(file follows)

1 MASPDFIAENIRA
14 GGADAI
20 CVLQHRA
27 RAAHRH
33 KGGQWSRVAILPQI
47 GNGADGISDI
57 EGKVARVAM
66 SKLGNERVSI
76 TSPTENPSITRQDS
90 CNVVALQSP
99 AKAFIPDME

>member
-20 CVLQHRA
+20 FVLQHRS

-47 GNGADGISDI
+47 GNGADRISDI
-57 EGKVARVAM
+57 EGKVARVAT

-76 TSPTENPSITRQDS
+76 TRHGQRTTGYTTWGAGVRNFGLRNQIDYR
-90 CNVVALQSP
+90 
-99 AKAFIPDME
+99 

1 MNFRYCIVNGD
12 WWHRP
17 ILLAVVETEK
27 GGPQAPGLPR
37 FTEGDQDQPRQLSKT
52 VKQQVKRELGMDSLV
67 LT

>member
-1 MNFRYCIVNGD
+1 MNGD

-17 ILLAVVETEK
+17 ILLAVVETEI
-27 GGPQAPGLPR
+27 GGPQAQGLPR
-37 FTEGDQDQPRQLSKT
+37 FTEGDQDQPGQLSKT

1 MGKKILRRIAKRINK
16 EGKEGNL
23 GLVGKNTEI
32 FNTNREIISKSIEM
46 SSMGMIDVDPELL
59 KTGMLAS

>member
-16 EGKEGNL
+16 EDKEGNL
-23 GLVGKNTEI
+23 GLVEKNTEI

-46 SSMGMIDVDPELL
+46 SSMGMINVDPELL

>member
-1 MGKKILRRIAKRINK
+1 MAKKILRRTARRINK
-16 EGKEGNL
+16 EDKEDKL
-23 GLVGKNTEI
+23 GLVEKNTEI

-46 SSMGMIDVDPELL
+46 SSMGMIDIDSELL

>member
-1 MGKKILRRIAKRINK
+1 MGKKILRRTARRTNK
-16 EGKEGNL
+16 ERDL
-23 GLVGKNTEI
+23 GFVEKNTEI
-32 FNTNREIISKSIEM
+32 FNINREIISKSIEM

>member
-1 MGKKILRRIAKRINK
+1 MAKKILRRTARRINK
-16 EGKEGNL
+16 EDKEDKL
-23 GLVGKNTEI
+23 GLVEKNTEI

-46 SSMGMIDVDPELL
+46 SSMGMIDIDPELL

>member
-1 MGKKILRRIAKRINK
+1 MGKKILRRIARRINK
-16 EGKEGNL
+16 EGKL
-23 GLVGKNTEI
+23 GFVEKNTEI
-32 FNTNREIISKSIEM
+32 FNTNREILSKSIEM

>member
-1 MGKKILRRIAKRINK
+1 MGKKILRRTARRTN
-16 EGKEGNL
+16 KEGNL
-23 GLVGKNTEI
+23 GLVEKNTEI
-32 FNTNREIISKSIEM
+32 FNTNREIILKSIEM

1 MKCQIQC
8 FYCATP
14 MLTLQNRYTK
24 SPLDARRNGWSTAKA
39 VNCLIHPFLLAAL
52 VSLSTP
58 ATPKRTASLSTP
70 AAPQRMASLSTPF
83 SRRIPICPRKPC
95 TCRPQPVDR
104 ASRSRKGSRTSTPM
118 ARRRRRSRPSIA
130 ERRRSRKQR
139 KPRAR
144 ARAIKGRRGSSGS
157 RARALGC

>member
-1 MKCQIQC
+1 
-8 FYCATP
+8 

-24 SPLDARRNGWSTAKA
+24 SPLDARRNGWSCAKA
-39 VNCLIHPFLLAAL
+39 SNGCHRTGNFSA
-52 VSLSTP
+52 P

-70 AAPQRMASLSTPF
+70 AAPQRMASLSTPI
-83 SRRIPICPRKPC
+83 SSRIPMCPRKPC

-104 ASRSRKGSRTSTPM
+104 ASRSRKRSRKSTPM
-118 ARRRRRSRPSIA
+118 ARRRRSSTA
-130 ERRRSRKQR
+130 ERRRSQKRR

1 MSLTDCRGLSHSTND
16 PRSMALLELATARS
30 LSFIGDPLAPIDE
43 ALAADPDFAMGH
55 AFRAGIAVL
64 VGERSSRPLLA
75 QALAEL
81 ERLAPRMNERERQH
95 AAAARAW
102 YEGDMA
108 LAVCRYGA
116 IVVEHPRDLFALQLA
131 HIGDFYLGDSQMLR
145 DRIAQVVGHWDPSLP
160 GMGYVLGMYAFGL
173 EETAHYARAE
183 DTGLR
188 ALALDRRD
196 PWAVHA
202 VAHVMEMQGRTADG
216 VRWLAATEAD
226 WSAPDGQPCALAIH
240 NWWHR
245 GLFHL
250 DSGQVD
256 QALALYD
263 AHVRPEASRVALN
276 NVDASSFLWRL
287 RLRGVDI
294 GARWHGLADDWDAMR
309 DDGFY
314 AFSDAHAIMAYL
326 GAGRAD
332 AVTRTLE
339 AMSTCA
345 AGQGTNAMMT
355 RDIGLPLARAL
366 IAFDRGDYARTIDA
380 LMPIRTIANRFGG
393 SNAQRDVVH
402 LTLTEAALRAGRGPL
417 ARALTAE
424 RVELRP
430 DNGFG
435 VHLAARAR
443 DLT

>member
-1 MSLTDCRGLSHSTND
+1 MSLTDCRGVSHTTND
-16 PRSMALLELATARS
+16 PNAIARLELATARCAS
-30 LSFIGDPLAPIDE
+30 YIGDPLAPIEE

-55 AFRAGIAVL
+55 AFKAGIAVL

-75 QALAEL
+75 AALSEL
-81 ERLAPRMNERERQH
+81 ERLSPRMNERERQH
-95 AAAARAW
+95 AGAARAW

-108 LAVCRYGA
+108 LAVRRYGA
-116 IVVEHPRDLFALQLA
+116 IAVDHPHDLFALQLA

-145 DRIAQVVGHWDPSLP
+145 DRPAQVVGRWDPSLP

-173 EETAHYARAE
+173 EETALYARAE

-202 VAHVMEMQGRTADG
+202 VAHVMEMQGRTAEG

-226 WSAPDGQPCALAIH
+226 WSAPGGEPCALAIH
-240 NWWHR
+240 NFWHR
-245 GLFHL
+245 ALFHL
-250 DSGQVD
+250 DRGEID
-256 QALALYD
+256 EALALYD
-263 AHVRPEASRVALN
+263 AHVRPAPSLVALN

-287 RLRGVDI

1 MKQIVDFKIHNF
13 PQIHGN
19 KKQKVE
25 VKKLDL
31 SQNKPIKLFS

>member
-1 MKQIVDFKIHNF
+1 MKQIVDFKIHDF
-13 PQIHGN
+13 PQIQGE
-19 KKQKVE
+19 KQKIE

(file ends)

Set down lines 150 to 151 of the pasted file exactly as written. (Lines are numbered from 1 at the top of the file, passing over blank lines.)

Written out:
160 GMGYVLGMYAFGL
173 EETAHYARAE